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Registrar (museum)
A museum registrar is responsible for implementing policies and procedures that relate to caring for collections of cultural institutions like archives, libraries, and museums. These policies are found in the museum's collections policy, the guiding tenet of the museum explaining why the institution is in operation, dictating the museum's professional standards regarding the objects left in its care.[1] Registrars focus on sections that include acquisitions, loans, exhibitions, deaccessions, storage, packing and shipping, security of objects in transit, insurance policies, and risk management.[2] As a collections care professional, they work with collection managers, conservators, and curators to balance public access to objects with the conditions needed to maintain preservation
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Courier
A courier is a company, an employee of that company or a person who delivers a message, package or letter from one place or person to another place or person.[1] Couriers are distinguished from ordinary mail services by features such as speed, security, tracking, signature, specialization and individualization of express services, and swift delivery times, which are optional for most everyday mail services. As a premium service, couriers are usually more expensive than standard mail services, and their use is normally limited to packages where one or more of these features are considered important enough to warrant the cost. Courier services operate on all scales, from within specific towns or cities, to regional, national and global services. Large courier companies include DHL, Postaplus, DTDC, FedEx, EMS International, TNT, UPS, India Post and Aramex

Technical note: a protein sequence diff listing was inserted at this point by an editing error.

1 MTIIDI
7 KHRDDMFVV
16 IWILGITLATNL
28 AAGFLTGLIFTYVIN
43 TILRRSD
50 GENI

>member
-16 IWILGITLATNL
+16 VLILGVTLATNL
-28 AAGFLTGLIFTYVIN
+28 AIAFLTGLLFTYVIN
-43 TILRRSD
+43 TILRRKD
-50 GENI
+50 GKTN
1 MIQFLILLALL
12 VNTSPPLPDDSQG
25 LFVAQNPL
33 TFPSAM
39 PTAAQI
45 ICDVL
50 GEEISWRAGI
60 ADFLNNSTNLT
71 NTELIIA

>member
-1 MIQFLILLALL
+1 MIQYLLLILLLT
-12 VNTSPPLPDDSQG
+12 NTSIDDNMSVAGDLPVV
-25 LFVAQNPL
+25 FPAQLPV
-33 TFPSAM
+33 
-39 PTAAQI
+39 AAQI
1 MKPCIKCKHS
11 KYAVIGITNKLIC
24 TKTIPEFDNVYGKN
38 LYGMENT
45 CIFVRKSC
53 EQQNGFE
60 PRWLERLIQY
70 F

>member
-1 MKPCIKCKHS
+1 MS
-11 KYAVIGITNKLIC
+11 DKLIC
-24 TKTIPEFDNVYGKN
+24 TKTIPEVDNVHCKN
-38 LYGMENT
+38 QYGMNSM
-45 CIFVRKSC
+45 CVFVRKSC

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Nazi Plunder
Nazi plunder was stealing of art and other items as a result of the organized looting of European countries during the time of the Third Reich by agents acting on behalf of the ruling Nazi Party of Germany. Plundering occurred from 1933 until the end of World War II, particularly by military units known as the Kunstschutz, although most plunder was acquired during the war. In addition to gold, silver and currency, cultural items of great significance were stolen, including paintings, ceramics, books and religious treasures. Although most of these items were recovered by agents of the Monuments, Fine Arts, and Archives program (MFAA, also known as the Monuments Men), on behalf of the Allies immediately following the war, many are still missing
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